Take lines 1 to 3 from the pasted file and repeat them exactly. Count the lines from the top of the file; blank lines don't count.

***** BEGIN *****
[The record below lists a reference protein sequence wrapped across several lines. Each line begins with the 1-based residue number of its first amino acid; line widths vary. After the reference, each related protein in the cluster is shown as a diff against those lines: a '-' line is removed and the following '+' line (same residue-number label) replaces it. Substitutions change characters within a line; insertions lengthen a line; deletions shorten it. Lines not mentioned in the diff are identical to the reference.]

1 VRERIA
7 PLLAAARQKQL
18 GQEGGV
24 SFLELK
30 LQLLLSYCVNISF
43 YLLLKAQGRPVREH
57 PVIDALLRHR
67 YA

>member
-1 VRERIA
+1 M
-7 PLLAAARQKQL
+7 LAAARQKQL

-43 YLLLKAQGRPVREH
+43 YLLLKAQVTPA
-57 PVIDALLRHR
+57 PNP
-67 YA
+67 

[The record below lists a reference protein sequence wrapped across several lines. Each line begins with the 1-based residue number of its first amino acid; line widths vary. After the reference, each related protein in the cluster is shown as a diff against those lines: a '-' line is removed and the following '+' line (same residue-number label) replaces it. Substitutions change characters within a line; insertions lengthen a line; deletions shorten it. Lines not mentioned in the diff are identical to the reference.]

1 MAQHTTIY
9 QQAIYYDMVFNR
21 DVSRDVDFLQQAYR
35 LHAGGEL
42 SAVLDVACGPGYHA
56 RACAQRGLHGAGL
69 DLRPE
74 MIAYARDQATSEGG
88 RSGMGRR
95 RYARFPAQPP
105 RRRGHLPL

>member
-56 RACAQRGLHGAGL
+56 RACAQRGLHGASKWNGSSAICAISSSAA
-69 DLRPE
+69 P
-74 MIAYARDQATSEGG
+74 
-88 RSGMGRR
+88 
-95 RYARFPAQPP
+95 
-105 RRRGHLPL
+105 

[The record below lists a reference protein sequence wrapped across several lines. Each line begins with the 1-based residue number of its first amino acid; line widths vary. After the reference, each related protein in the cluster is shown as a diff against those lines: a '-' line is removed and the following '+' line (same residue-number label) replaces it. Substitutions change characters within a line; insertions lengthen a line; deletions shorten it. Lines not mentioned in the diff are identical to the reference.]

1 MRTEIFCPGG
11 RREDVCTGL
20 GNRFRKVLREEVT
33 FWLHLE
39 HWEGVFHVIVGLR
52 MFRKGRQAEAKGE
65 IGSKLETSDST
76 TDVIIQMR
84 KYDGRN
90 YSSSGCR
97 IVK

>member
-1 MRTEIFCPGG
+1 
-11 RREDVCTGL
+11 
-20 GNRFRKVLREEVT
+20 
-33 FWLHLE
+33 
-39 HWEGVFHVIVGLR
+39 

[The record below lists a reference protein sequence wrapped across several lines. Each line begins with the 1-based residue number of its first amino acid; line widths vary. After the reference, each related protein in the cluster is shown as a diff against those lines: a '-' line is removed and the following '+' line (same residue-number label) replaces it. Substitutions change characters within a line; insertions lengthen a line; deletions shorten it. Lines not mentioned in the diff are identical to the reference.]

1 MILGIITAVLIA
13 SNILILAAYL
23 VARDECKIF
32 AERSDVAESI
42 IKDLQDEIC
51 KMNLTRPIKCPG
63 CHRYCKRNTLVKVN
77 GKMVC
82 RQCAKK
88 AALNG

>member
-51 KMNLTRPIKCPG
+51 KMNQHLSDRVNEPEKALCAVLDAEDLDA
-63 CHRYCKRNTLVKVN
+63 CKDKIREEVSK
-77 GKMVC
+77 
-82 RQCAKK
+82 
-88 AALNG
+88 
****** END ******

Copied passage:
[The record below lists a reference protein sequence wrapped across several lines. Each line begins with the 1-based residue number of its first amino acid; line widths vary. After the reference, each related protein in the cluster is shown as a diff against those lines: a '-' line is removed and the following '+' line (same residue-number label) replaces it. Substitutions change characters within a line; insertions lengthen a line; deletions shorten it. Lines not mentioned in the diff are identical to the reference.]

1 VRERIA
7 PLLAAARQKQL